, it looks like South Imp would be merely a talus walk-up.
Approach 3: Dog Creek to Dog Lake
This section is courtesy of Fred and Moni Spicker:
It is 7 miles from the trail head at Windy Gap (7,606 ft) to its Dog Creek crossing (7040 ft). The trail starts off downhill – the drop is about 800 ft which must be regained on the way out. Otherwise, the trail gains and looses very little elevation to Dog Creek.
The trail from the main loop trail to Dog Lake is not maintained (USFS calls it a "Social Trail"). It is quite good most of the way but can be hard to follow in places. It is about 1.3 miles from the main trail to the lake with an elevation gain of about 870 ft.
From the east end of Dog Lake, there is a good fisherman’s trail along the north shore. It is about .75 miles and 890 ft of elevation gain from the east end of the lake to the saddle at the bottom of the NE Arete. The saddle is gained by a short steep talus filled couloir or gully that cannot be seen from the lake. It is hidden behind an obvious whitish colored buttress. There are some photos attached to the mountain and route pages.
There is a campsite where the main loop trail crosses Dog Creek and campsites at the lake.
Approach 4: Cross Country from Devils Throne
For the route to Devils Throne, see the Devils Throne page
. This is a great route for those wishing to do North Imp.
Descend the long talus South Ridge of Devils Throne to an 8,840+ ft saddle at the base of the ridge. Now, contour down and across the west side of the unnamed ridge crags between the Throne and the Imps. This traverse sucks (scree, slabs, hell, you name it); it will probably compel you to take the basins northward on the east side on the return (if you're camped at "Brimstone Lake" SSE of He Devil, for example).
The traverse arrives at a second saddle (8,500 ft) 0.3 miles ENE of North Imp. Continue SSW up the obvious incline (grass, boulders, trees, talus) to the broad ridge saddle east of North Imp. From this saddle, the Northeast Arete Route for the North Imp can be accessed. Or, you can descend a few hundred feet into the Dog Lake basin to get around buttresses in order to traverse over to below the col between the Imps. One look at this traverse and you'll exclaim, "ugh!"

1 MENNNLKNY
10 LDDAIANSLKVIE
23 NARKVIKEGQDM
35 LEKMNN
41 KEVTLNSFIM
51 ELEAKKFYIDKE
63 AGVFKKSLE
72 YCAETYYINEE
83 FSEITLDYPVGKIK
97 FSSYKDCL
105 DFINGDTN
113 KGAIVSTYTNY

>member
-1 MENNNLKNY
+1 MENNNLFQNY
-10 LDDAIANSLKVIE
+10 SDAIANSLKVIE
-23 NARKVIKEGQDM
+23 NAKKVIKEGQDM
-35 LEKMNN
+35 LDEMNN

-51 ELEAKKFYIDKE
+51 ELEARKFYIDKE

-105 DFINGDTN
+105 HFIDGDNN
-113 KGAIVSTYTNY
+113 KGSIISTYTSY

The climb up to the col from the east looked like it featured a step or two of Class 4 in a gully but I couldn't really tell from a distance. Once at the col, the climb would be easy Class 3 scrambling.
No Trail Park Pass required. Imagine that! No permits nor fees to use the wilderness. Nice!
When To Climb
Most people enjoy this area in the summer. I'd say anytime after June 1 ought to give you most of the access you need. Clearly, the earlier it is the more snow will impede or aide your travels (it could cover some of that annoying talus and scree). Ice axe probably mandatory in early season. However, summer means less water availibility and/or the need to filter.
The trailhead is comprised of an upper and lower campground. The lower one down by Seven Devils Lake can be crowded. The upper one is by the trailhead. Or, if everything's taken, there's ample grassy space to throw it down
In the wilderness itself, you can camp anywhere you like. A lot of the terrain is rocky but the basins offer flat aspects and grassy benches, etc. Some lakes dry up as the summer progressses. Also, not all of the drainages have active creeks in them. This be almost desert country, ya know.
As mentioned in Approach 3, there is a small lake we've coined "Brimstone Lake" SSE of He Devil that is an excellent staging area for bagging those devilish peaks. Both Baldy and Dog lakes look like fine camping locations.
You can call the Hells Canyon National Recreation Area at 208-628-3916 for info.
(nearest town but may not be representative of weather conditions in the Seven Devils)